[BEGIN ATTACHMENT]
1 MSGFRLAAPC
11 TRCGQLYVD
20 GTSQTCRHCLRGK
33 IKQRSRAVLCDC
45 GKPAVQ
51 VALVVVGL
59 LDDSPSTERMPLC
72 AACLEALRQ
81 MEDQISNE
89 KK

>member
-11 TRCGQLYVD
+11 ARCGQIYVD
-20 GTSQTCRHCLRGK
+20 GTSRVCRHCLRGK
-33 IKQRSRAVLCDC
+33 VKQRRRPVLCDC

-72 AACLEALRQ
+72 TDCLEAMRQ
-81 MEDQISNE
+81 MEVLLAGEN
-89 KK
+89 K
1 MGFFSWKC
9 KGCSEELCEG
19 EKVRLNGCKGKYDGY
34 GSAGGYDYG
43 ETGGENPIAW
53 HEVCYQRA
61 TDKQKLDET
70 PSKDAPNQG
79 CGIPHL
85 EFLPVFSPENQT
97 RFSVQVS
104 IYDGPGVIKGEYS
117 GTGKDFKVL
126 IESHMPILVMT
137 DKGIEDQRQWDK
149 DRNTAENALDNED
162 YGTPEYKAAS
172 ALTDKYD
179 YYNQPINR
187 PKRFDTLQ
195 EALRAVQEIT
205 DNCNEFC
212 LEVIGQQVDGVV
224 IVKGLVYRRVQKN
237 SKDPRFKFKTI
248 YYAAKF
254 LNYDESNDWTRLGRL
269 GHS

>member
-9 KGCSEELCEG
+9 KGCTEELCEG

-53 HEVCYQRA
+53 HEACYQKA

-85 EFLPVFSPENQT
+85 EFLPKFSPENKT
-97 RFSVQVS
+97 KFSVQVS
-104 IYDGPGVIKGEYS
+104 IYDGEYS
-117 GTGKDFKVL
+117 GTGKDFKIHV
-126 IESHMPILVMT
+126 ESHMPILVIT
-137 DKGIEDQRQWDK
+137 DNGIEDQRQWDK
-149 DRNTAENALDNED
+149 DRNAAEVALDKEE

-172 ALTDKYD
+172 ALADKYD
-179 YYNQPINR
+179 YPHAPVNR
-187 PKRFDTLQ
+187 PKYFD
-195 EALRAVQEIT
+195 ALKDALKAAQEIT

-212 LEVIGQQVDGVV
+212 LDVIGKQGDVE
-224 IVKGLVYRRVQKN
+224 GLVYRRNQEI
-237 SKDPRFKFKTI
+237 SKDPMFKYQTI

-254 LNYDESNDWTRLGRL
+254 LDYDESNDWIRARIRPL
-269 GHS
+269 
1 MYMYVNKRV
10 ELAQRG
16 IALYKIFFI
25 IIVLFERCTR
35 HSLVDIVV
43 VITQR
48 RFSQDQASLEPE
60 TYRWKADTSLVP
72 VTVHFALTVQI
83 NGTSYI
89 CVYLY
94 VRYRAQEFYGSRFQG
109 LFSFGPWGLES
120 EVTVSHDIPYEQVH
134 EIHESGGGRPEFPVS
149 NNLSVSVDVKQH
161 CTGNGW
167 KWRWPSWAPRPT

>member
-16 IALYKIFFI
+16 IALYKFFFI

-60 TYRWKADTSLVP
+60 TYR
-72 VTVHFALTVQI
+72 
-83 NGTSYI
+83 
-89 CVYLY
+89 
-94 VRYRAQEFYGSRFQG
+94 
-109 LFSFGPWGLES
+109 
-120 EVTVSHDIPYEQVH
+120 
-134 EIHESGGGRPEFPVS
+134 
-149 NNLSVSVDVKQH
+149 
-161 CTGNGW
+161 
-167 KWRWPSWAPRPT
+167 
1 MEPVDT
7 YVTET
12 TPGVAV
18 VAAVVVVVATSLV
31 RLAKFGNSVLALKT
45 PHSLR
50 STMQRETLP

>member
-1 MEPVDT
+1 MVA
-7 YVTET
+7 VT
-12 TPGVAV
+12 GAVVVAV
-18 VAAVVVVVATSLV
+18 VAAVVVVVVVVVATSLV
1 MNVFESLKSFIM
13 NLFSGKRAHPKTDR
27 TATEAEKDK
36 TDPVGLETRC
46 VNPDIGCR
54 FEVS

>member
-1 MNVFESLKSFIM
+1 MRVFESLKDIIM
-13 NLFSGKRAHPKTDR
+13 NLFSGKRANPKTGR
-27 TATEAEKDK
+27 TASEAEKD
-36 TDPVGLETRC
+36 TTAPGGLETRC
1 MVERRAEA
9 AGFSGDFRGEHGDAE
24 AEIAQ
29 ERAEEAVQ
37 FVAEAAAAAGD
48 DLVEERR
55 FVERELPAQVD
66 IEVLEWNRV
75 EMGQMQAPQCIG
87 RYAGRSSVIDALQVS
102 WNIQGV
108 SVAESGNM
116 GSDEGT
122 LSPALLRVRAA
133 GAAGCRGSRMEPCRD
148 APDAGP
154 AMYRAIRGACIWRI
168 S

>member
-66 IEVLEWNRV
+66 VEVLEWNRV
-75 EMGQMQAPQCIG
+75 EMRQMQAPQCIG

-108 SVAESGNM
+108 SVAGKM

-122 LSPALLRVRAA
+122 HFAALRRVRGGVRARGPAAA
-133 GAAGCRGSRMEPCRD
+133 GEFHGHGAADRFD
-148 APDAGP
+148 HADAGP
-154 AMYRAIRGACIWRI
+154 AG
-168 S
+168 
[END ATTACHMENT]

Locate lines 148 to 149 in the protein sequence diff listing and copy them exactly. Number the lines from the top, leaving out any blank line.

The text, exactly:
1 MNVFESLKSFIM
13 NLFSGKRAHPKTDR